I’ve been a Mets fan for as long as I can remember. I have a vague memory of watching a baseball game very young, on my parents’ black and white television in the living room of our house. I’m fairly certain that was one of the 1969 World Series games. How that was on our television, I do not know. Neither of my parents were big sports fans. That was just something I was born with. In 1974, I started watching Mets games on my own and I learned all of the rules of baseball as I watched (same for football). Sports was in my blood, and Mets baseball was my first love.
Dwight Gooden and I are nearly the same age, so following his career when he came up was exciting. It was the first time a player seemed to be my contemporary, rather than a great deal older than me. Of course, now they are all young enough to be my kids. Gooden was the story of someone who seemed to have it all and then threw it away with both hands. As is the case most of the time, there’s a lot more to the story.
In his memoir, Gooden is quite candid about his life. He talks about the good and bad and doesn’t sugar-coat it. He accepts responsibility for his actions and for things that happened that he had a part in. Doc is not a book full of excuses, which is very refreshing.
Although he had a home life with two parents growing up, Gooden is candid about the flaws in his nuclear family. He comes back to this once he seriously gets help for his drug problem as some of what happened in those early years shaped him in ways he never realized. Credit goes to his father who drilled him in his baseball skills at a young age and followed through with him.
New York can be a tough place, and Gooden is honest about how it felt to be there. He fit in well, but it was also a place where anything and everything was available to the young ballplayer on a silver platter. He recounts memories of the games there in his rookie year and the events that led to many different circumstances he found himself in. I wouldn’t say there is no tell-all feel about any of his fellow players. Most of them he speaks very kindly of. The only one he’s somewhat negative about is Daryl Strawberry, and there’s a reason behind it that evolves as the events are told from Gooden’s perspective. Even after all he went through, though, he harbors no ill-will against his former teammate.
Although he claims to have never pitched when he was high, Gooden’s addiction to alcohol and cocaine was his eventual downfall. He details how a cocaine-fueled binge was responsible for him missing the Victory Parade for the Mets in New York City after winning the World Series in 1986. Many times he went into rehab, but it was more because he had to do it to continue playing, rather than really wanting to do it.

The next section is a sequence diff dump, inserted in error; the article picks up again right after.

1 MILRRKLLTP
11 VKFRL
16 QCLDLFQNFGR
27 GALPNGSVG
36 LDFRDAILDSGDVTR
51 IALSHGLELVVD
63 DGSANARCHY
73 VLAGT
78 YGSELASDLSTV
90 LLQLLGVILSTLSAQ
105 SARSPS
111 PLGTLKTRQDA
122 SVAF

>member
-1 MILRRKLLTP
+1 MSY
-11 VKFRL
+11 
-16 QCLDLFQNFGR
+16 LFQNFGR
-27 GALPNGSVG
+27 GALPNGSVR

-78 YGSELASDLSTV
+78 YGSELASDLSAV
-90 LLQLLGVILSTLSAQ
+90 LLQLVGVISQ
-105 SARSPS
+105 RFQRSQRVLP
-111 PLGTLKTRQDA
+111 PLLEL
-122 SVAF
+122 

For this bit of candidness, I thank him. I lost my daughter to suicide due to drug addiction seven years ago now. All that time, I’ve gone over everything in my head and thought about what I could have done differently in dealing with her drug problems. Gooden’s honesty about what was going on in his head during all those times in rehab and why he ended up using again was a real eye-opener for me. It made me realize that if my daughter wasn’t willing to go into rehab on her own, it likely would not have helped her kick her addiction. I could have forced her all I wanted and we would have ended up right back where we were until she was ready to fight for the life she could have. I don’t know that she would ever have been able to do that, though, and I think even if I’d managed to get her into a rehab facility before she killed herself, we would likely be kicking the problem down the road. The disappointment they feel in themselves for letting people down is there, and that and the fact that we all now knew what was going on were factors in her decision to end her life instead of saying “I want to get help for this.”
Gooden details why going on Celebrity Rehab actually worked for him and why he thought everyone else was there for the wrong reason. He’s honest about confronting the demons of his past and apologizing to his children, especially his oldest son, for letting them down in their lives.
I’d like to say that’s it and he’s been clean since then, but it isn’t and he hasn’t. Just last year (2019) he was arrested again for DUI and possession of cocaine. This is why addiction is a sickness. It’s not like a cold or flu where you get better and that’s it. The desire is always there to feel the way you did when you drank or did whatever was your drug of choice. It’s a battle for the rest of your life.
I found the Doc to be something that really helped me shed light on the mind of an addict and give me knowledge that no matter what I did, the outcome likely wouldn’t have been any different. No matter what I did, it had to come from inside my daughter to change her life and even then there were no guarantees. I wish Dwight Gooden well and I hope he can finally conquer his demons before they take him too.
Categories: Book Reviews